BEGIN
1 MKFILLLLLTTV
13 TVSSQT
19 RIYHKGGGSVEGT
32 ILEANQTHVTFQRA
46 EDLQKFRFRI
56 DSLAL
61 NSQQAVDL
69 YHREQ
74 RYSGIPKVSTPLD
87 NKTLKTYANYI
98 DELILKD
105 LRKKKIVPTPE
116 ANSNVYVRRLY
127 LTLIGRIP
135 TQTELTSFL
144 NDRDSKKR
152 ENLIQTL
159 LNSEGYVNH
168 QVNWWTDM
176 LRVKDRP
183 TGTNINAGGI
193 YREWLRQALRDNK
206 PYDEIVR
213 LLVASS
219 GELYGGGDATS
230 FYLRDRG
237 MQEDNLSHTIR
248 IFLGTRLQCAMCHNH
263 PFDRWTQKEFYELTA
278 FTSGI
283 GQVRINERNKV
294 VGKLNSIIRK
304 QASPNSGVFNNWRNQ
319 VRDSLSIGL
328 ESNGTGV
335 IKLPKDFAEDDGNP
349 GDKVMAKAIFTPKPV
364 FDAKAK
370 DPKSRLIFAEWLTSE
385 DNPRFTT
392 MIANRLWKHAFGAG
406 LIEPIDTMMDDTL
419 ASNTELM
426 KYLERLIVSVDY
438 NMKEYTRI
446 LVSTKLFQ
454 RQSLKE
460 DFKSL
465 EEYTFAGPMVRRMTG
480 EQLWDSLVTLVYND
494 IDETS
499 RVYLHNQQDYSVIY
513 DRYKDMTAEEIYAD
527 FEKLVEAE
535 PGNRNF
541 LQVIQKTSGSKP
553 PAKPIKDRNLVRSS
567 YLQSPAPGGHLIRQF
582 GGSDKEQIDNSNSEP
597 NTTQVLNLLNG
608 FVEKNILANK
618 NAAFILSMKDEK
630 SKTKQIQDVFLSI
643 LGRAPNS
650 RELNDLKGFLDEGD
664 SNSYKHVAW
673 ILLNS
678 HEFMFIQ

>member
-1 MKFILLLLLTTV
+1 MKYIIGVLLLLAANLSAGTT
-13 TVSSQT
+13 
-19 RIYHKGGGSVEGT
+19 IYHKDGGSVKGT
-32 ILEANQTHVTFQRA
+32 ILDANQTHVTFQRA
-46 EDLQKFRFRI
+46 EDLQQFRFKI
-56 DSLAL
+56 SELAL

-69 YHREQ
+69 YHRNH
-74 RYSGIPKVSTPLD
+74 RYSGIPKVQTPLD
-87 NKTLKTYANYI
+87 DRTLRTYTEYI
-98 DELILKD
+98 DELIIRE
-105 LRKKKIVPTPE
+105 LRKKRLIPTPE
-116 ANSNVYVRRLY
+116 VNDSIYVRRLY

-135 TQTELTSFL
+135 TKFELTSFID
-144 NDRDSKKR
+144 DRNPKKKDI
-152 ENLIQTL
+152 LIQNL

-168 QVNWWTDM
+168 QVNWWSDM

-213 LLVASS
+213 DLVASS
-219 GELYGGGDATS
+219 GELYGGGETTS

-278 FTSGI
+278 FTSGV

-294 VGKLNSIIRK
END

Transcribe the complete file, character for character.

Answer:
1 MKFILLLLLTTV
13 TVSSQT
19 RIYHKGGGSVEGT
32 ILEANQTHVTFQRA
46 EDLQKFRFRI
56 DSLAL
61 NSQQAVDL
69 YHREQ
74 RYSGIPKVSTPLD
87 NKTLKTYANYI
98 DELILKD
105 LRKKKIVPTPE
116 ANSNVYVRRLY
127 LTLIGRIP
135 TQTELTSFL
144 NDRDSKKR
152 ENLIQTL
159 LNSEGYVNH
168 QVNWWTDM
176 LRVKDRP
183 TGTNINAGGI
193 YREWLRQALRDNK
206 PYDEIVR
213 LLVASS
219 GELYGGGDATS
230 FYLRDRG
237 MQEDNLSHTIR
248 IFLGTRLQCAMCHNH
263 PFDRWTQKEFYELTA
278 FTSGI
283 GQVRINERNKV
294 VGKLNSIIRK
304 QASPNSGVFNNWRNQ
319 VRDSLSIGL
328 ESNGTGV
335 IKLPKDFAEDDGNP
349 GDKVMAKAIFTPKPV
364 FDAKAK
370 DPKSRLIFAEWLTSE
385 DNPRFTT
392 MIANRLWKHAFGAG
406 LIEPIDTMMDDTL
419 ASNTELM
426 KYLERLIVSVDY
438 NMKEYTRI
446 LVSTKLFQ
454 RQSLKE
460 DFKSL
465 EEYTFAGPMVRRMTG
480 EQLWDSLVTLVYND
494 IDETS
499 RVYLHNQQDYSVIY
513 DRYKDMTAEEIYAD
527 FEKLVEAE
535 PGNRNF
541 LQVIQKTSGSKP
553 PAKPIKDRNLVRSS
567 YLQSPAPGGHLIRQF
582 GGSDKEQIDNSNSEP
597 NTTQVLNLLNG
608 FVEKNILANK
618 NAAFILSMKDEK
630 SKTKQIQDVFLSI
643 LGRAPNS
650 RELNDLKGFLDEGD
664 SNSYKHVAW
673 ILLNS
678 HEFMFIQ

>member
-1 MKFILLLLLTTV
+1 MKYIIGVLLLLAANLSAGTT
-13 TVSSQT
+13 
-19 RIYHKGGGSVEGT
+19 IYHKDGGSVKGT
-32 ILEANQTHVTFQRA
+32 ILDANQTHVTFQRA
-46 EDLQKFRFRI
+46 EDLQQFRFKI
-56 DSLAL
+56 SELAL

-69 YHREQ
+69 YHRNH
-74 RYSGIPKVSTPLD
+74 RYSGIPKVQTPLD
-87 NKTLKTYANYI
+87 DRTLRTYTEYI
-98 DELILKD
+98 DELIIRE
-105 LRKKKIVPTPE
+105 LRKKRLIPTPE
-116 ANSNVYVRRLY
+116 VNDSIYVRRLY

-135 TQTELTSFL
+135 TKFELTSFID
-144 NDRDSKKR
+144 DRNPKKKDI
-152 ENLIQTL
+152 LIQNL

-168 QVNWWTDM
+168 QVNWWSDM

-213 LLVASS
+213 DLVASS
-219 GELYGGGDATS
+219 GELYGGGETTS

-278 FTSGI
+278 FTSGV

-294 VGKLNSIIRK